Wednesday, May 2, 2012

진보 = Jinbo

What is there to say about Jinbo? It's a tiny town in the eastern part of Korea, with about 8000 inhabitants calling it home. And that includes me, except for the weekends (see: staying in Jinbo during weekends = Phil with crazy eyes from boredom and lonely bugs). Jinbo's (in)famous for hosting the province's maximum security prison. Which is why there are so many people living in this otherwise-unremarkable town.
Panorama of Jinbo from my roof

In Jinbo's defense, it is pretty well-connected by bus to the rest of Korea. And so I spend a lot of time looking at this on the weekends. By my calculations, I think I've spent at least 150 hours on Korean buses in the last seven and a half months. 
The bus. Every bus.
Actually, I take the bus to work every morning. The elementary school where I spend most of my working hours is about five miles from Jinbo. And it's painted a rather jaunty shade of pink. Well, maybe it's just a subdued shade of pink. 
Despite the logo, this isn't a secret space academy. Too bad.
My desk in the English room is where the magic happens. Or really, it's where the magic is created. Then the magic is transferred to my students by Powerpoint lessons, flashcards, and vocabulary games. It's very powerful juju; I figure the students should be fluent English speakers after about 50 years of my lessons. Now that's magic!
My desk, Korean-speaking PC, English-speaking Mac, and my sweet Hugh-Heffneresque school slippers. My velvet robe is at the dry cleaners along with my ascot.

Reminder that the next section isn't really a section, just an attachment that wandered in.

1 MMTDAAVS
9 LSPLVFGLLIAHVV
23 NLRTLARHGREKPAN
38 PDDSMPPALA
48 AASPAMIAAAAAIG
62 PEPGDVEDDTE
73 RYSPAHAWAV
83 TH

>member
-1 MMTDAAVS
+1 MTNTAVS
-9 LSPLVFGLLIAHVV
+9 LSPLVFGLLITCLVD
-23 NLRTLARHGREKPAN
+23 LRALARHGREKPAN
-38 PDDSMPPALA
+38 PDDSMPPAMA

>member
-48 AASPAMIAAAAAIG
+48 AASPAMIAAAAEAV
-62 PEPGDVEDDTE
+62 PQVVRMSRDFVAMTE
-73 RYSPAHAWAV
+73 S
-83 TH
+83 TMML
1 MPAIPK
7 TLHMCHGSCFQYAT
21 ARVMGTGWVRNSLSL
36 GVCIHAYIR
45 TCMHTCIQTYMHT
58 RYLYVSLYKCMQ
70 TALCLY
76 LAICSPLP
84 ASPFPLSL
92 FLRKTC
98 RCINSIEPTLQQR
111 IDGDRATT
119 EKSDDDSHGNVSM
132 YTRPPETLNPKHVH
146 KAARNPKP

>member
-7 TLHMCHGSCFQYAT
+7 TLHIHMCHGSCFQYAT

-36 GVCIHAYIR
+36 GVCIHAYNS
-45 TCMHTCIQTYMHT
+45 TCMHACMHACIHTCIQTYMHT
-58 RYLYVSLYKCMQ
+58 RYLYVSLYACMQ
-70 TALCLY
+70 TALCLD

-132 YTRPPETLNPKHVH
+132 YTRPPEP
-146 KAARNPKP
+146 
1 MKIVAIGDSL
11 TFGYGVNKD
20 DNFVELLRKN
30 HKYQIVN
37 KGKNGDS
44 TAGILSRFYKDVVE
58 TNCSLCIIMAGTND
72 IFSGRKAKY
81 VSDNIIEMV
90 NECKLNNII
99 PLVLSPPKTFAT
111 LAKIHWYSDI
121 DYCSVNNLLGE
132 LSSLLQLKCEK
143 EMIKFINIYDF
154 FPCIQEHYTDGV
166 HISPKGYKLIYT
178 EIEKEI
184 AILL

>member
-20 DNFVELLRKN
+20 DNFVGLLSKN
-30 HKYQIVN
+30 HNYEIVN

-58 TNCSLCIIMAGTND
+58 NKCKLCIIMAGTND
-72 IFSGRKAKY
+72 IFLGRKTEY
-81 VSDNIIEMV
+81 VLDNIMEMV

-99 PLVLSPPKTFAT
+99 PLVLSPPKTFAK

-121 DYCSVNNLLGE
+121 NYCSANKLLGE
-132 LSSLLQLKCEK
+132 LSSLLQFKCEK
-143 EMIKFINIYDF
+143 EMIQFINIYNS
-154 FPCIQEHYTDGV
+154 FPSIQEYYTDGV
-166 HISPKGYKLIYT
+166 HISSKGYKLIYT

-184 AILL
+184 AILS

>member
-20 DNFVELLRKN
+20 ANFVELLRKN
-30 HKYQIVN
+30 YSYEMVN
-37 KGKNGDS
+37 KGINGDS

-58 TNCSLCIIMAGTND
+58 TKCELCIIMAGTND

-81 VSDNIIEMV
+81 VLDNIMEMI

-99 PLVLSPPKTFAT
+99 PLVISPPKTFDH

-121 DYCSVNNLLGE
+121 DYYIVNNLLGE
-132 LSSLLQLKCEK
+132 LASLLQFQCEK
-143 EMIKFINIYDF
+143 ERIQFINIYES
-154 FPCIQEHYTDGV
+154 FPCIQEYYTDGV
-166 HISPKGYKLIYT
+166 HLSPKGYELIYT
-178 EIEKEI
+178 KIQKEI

Full monty view of the classroom. I might have a thing for panoramas. Last one, I swear.
Hmm. What else? Oh, this county is famous for peppers, from which gochujjang and gochugaru are made. These are two of the six ingredients that are used to make all Korean food (see also: dwenjjang, garlic, sesame oil, and rice). Seriously. Can I get some cilantro up in here?!
고추 = Gochu; Deceptively not spicy.

So many gochu.

There's not much else to add. And while it may sound like I'm not a fan of Jinbo, our relationship is more complicated than that. I love the fresh air and the view of the mountains surrounding the town. It's a little (read: a lot) isolated for my taste, but it's quiet and peaceful, and I get the chance to scare the kind inhabitants of this town with my non-Koreanness on a daily basis. After 7.5 months. Really.

You should come visit. I have plenty of floor space and bedding. And a brand new coffee shop in town; going there is pretty much the same* as going to Stumptown or Spro. All the bases are covered.
Cafe There's? Random English FTW.


*Any claims made in this blogpost may or may not be factual. Truth is overrated; get on top.


  1. Oh Phil! This post has so much sexual energy! I would ask why your Hefner outfit is being dry cleaned, but any girl scout worth her weight in thin mints already knows the answer.

    1. Clumsy intern spilled some coffee on it. Duh.

  2. "powerful juju." "Gochu." A picture from the back of the bus. And "my non-Koreanness special surprise" ...

    This post had everything I wanted, and then some. I can't wait to experience Jinbo and Cafe There's first hand. Good posting.

  3. Phirip, this was awesome. I reary enjoyed your Foders guide to Prease-never-visit-this-place-unress-you-are-coming-to-visit-me Jinbo. Awesome.